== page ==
Thank you so much for having me on your blog today. Travel is my favorite thing to do so this was a fun post for me.
I can’t pin point precisely when I knew I was different from everyone else−at least from my tight group of hometown friends. Didn’t everyone have movies playing in their heads starring beautiful characters leading adventurous lives in exotic places? NO—they did not. Did that mean they were normal and I was the odd, slightly wacky duck? My answer to that conundrum came when I attended my first writer’s conference in Savannah. Nervous about being on my own at the crowded event, a kindly writer from Texas took me under her wing and introduced me to at least a dozen writers. Surrounded by so many writers who were so like me, I fit right in. I wasn’t an “odd” duck after all; I’d simply been in the wrong pond!
As a result of that conference, my desire and conviction to write blossomed. Still working a full time job at a Louisiana cancer center, I carved out time to write every night and on weekends. My first manuscript went through four incarnations, and a year under the bed, before success came knocking.
Today my family and our two Labs—Lambeau, the Green Bay Packers unofficial mascot and Gracie, who is just plain, sweet Amazing Grace—live in a picturesque little town in Ohio wrapped around a lovely town square with an intricately carved gazebo where weekly band concerts take place all summer long.
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Best Vacation Ever
My favorite vacation was a trip with my husband and another couple to the British Isles. We’d done Alaska the year before and had such a good time together; we decided we were ready to venture farther afield to England and Scotland. For me, planning is half the fun of any trip and our friends seemed to be fine with that. It was to be a castle, genealogy and pub tour. Our friends did have one request. They wanted to see Princess Diana’s childhood home.
My husband was determined to rent a car for the England portion of our trip and was willing to do all of the driving—the rest of us had adamantly refused. The car we had reserved was too small for our luggage so we had to rent their biggest car which took up entirely too much room on the very narrow streets. The minute we pulled out of Gatwick airport, we were fed into a whirling roundabout. I knew we would all be killed before we’d even seen our first castle.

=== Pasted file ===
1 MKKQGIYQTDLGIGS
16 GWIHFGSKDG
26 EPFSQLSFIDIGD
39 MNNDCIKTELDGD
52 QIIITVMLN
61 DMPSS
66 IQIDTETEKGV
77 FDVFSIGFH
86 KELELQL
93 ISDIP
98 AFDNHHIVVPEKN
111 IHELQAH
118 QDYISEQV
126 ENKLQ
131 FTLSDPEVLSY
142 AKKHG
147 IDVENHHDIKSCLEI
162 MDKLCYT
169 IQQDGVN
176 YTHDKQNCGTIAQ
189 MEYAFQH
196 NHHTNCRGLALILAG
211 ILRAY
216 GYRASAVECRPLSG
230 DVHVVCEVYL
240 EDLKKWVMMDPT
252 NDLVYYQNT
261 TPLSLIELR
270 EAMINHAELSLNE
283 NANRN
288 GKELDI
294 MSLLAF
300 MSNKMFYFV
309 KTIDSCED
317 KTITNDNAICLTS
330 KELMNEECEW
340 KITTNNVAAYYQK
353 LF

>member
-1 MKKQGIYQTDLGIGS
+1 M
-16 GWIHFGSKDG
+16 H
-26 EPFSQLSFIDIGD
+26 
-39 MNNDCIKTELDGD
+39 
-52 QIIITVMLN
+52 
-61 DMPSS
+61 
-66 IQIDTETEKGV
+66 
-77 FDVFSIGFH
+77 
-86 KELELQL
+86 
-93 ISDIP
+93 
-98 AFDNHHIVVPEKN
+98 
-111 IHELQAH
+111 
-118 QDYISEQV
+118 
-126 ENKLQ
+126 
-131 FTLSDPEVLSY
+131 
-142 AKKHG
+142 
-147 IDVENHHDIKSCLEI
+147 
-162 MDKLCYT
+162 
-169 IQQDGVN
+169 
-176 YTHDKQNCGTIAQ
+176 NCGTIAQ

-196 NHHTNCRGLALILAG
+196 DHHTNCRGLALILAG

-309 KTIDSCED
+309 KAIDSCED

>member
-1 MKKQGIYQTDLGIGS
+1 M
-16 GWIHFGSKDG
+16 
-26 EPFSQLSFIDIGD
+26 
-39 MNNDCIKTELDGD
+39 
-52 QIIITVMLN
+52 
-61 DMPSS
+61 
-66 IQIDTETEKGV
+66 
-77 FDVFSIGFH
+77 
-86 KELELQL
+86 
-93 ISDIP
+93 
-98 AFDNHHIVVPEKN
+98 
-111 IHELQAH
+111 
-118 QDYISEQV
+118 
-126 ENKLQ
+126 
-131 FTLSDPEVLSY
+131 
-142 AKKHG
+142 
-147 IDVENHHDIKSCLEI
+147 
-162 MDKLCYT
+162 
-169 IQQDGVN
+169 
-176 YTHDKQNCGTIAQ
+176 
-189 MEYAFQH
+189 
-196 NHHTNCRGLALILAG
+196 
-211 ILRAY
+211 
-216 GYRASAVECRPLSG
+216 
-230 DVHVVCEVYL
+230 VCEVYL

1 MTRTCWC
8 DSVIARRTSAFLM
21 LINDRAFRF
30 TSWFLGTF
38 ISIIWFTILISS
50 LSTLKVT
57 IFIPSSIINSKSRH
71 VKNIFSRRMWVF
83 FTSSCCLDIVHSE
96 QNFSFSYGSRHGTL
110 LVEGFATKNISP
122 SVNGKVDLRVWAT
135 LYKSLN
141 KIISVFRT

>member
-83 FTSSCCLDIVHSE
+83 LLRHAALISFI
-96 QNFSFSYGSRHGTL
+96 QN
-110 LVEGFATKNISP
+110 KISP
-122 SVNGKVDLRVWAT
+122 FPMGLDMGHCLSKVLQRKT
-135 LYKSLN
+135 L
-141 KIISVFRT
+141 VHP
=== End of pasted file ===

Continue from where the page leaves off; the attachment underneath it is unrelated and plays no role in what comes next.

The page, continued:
Before going in to London, we spent a few days in the country, visiting Hever Castle, childhood home of Anne Boleyn, a distant relative. Outside the bedroom that was said to be hers, was a letter encased in glass that Anne had written to her husband Henry while she was held in the Tower of London awaiting her execution. It was both chilling and painfully sad to read.
We moved on to London and visited the Tower, Trafalgar Square and finally Westminster Abbey. It’s steeped in centuries of hanging banners, burial place of kings, queens, princes, poets, authors and hundreds of royals. The tombs of Elizabeth I and her sister, Mary, were my favorites. At the time of our visit, there were elderly men walking about in long, black robes— looking like our judges— who were available to answer questions. I asked one of them where Oliver Cromwell’s burial site was. The man told me that Cromwell had been buried in Westminster in 1658 but in 1661, when Charles II returned to the throne, Cromwell’s body was ordered to be removed. He was then hanged and later his head was put on a pike in front of Westminster Hall. I was weak with relief that I hadn’t told the man, I was a descendent. He might have booted me out.
Before heading north on the train to Scotland, we travelled to Althorp House, the childhood home of Princess Diana. At the time, the house and exhibition were only opened July to the end of August and you had to buy tickets in advance, which I had done. The house was beautiful with original furnishings, and family portraits lining the stair cases. What I found interesting was the condition of the house; it looked like a family lived there—which they did and had for five hundred years. I remember walking through one of the large rooms and, there in the midst of valuable antiques and treasures, stood a portable Sony television. It looked so out of place but it made me smile. A family definitely lived there. It might look like a museum, but it was also a home.